Feds Crack Down on Google Over Kids’ App Spending

The company will pay $19 million for failing to stop children’s spending sprees.

A sign is posted on the exterior of Google headquarters on January 30, 2014 in Mountain View, California.  
National Journal
Brendan Sasso
Add to Briefcase
Brendan Sasso
Sept. 4, 2014, 8:30 a.m.

Google is the latest com­pany to face fed­er­al charges for fail­ing to pre­vent chil­dren from rack­ing up big bills for their par­ents.

The com­pany agreed Thursday to re­fund at least $19 mil­lion to con­sumers to settle a case with the Fed­er­al Trade Com­mis­sion.

Ac­cord­ing to the agency, Google un­fairly billed con­sumers whose chil­dren made un­au­thor­ized pur­chases us­ing mo­bile apps down­loaded from the Google Play store. The in-app pur­chases for vir­tu­al items could range from 99 cents to $200. Google failed to prop­erly ob­tain the con­sent of the ac­count hold­er be­fore com­plet­ing the pur­chases, the FTC said.

In-app pur­chases are a re­l­at­ively new fea­ture, but have be­come a big source of rev­en­ue. For­cing com­pan­ies to step up pro­tec­tions against un­wanted pur­chases has been a ma­jor fo­cus for the FTC this year. Apple already agreed to a $32.5 mil­lion set­tle­ment with the FTC, while Amazon plans to fight the charges in court.

“As more Amer­ic­ans em­brace mo­bile tech­no­logy, it’s vi­tal to re­mind com­pan­ies that time-tested con­sumer pro­tec­tions still ap­ply, in­clud­ing that con­sumers should not be charged for pur­chases they did not au­thor­ize,” FTC Chair­wo­man Edith Ramirez said in a state­ment.

Ac­cord­ing to the com­plaint, Google al­lowed users to make in-app pur­chases without any pass­word au­thor­iz­a­tion in 2011. In 2012, Google in­tro­duced a pop-up pass­word win­dow, the FTC said, but it did not in­clude in­form­a­tion about the ac­tu­al pur­chase.

Google em­ploy­ees in­tern­ally re­ferred to the chil­dren’s pur­chases as “friendly fraud” and “fam­ily fraud,” the FTC dis­covered.

In a state­ment, Google said it has already made changes to pre­vent sim­il­ar prob­lems in the fu­ture.

“We’re glad to put this mat­ter be­hind us so we can fo­cus on cre­at­ing more ways for people to en­joy all the en­ter­tain­ment they love,” the com­pany said.

Apple, which settled its case with the FTC in Janu­ary, re­portedly egged on the FTC to sue Google. Ac­cord­ing to Politico, Apple gen­er­al coun­sel Bruce Sewell sent an email to FTC Chair­wo­man Edith Ramirez, say­ing a news art­icle about un­au­thor­ized pur­chases on Google An­droid devices “might be of some in­terest.”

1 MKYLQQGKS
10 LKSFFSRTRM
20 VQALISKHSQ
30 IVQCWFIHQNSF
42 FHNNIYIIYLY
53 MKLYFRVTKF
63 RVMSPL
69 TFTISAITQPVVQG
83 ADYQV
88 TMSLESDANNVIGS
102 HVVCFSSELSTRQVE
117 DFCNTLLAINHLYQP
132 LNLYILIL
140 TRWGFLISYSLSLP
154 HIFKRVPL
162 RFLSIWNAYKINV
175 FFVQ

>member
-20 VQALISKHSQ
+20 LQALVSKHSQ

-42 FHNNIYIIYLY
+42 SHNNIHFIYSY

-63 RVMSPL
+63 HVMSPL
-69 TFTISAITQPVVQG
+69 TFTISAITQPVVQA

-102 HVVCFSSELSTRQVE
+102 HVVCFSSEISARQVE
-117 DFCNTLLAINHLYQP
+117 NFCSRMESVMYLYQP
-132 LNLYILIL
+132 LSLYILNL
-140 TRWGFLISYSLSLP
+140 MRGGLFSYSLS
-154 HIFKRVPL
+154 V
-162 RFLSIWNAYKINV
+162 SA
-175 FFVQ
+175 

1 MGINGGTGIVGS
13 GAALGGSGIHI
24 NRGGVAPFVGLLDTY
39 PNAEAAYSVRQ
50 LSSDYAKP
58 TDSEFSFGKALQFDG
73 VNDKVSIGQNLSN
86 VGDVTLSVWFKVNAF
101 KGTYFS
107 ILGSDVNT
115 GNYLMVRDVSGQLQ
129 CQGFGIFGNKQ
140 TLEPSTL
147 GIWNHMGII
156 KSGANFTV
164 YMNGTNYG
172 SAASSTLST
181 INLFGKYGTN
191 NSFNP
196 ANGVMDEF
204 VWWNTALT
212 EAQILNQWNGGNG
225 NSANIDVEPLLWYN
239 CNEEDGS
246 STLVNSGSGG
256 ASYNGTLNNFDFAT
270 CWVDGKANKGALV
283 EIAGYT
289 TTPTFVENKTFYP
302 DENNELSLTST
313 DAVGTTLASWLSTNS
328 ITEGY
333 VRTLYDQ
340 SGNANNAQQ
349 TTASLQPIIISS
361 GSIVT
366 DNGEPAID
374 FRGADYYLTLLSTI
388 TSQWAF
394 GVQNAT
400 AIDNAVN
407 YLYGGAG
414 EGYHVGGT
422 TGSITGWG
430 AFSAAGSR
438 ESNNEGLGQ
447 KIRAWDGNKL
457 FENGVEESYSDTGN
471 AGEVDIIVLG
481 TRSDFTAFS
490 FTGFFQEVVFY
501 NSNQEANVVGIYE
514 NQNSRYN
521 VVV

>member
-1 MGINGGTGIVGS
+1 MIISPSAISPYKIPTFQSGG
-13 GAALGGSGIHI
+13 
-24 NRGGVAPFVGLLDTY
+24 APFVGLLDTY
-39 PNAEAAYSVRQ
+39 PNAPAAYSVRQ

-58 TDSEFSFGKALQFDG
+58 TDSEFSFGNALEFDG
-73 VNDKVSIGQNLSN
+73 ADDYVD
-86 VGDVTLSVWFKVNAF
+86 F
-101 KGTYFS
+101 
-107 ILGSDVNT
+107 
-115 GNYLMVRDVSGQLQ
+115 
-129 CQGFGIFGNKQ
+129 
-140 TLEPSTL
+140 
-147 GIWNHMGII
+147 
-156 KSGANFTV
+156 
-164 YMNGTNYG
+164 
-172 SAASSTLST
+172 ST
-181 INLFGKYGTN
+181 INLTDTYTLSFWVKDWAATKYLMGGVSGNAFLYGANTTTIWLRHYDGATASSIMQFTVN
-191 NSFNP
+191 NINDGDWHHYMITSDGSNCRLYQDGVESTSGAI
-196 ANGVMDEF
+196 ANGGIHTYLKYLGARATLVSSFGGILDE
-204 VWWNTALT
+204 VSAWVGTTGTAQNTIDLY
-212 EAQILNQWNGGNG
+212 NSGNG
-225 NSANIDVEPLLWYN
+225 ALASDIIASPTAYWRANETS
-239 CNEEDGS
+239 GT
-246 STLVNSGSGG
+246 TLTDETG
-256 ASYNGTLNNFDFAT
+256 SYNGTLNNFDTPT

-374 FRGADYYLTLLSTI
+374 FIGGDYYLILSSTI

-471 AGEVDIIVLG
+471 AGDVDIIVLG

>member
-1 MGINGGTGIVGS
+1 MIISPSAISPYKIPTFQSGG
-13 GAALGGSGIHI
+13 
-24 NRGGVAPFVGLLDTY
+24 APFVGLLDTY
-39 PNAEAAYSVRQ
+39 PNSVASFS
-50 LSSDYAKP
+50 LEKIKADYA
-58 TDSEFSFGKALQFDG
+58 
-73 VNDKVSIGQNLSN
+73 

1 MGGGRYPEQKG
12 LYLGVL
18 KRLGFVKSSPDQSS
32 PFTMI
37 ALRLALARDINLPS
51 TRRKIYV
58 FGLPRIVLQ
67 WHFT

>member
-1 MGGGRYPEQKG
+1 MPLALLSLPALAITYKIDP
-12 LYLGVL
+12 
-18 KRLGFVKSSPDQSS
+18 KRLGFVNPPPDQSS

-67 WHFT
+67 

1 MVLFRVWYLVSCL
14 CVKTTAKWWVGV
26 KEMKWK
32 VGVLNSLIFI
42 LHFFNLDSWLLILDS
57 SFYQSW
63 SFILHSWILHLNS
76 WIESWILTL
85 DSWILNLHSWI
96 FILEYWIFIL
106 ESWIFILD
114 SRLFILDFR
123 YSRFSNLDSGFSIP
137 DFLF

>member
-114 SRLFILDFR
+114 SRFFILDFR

What We're Following See More »
AND POLICE OFFICERS IN EVERY SCHOOL
Gov. Scott Wants to Raise Gun-Purchase Age to 21
17 hours ago
THE LATEST
IN THE WAKE OF NEW CHARGES
Gates Expected to Plead Guilty, Cooperate with Mueller
18 hours ago
THE LATEST

Former Trump campaign adviser Rick Gates is expected to plead guilty to a raft of new tax and fraud charges filed against him by special counsel Robert Mueller on Thursday. Gates is expected to cooperate with Mueller's investigation.

Source:
32 COUNTS
Mueller Hits Manafort, Gates with New Charges
1 days ago
THE LATEST

Robert Mueller announced new charges against former Trump campaign chairman Paul Manafort advisor Rick Gates. "The new indictment contains 32 counts, including tax charges." The pair had been indicted on 12 charges in October. Since then, Gates's attorneys have asked to be excused from the case.

Source:
SECOND TIME FBI FAILED TO ACT
FBI Failed To Act On Parkland Shooter Tip
1 days ago
THE DETAILS

The FBI has reported that it failed to respond to a warning from "a person close to" Nikolas Cruz, the teen accused of killing 17 people at Parkland High School on Thursday. "It was the second time the FBI apparently failed to follow up on Cruz." On the first occasion, it failed to properly investigate Cruz after it was reported to them that he left the following comment on a Youtube video: "Im going to be a school shooter."

Source:
FBI MISSED TIP ON PARKLAND SHOOTER
Florida Governor Calls on FBI Director to Resign
1 days ago
THE DETAILS

Florida Governor Rick Scott called on FBI Director Christopher Wray to resign following revelations that the FBI had failed to adequately investigate multiple warnings about Parkland High School gunman Nikolas Cruz. “The FBI’s failure to take action against this killer is unacceptable,'" said Scott. '...We constantly promote ‘see something, say something,’ and a courageous person did just that to the FBI. And the FBI failed to act.'" According to an FBI statement, the FBI failed to inform local offices of information regarding "Cruz's desire to kill people, erratic behavior, disturbing social media posts, as well as the potential of him conducting a school shooting."

Source:
×
×

Welcome to National Journal!

You are currently accessing National Journal from IP access. Please login to access this feature. If you have any questions, please contact your Dedicated Advisor.

Login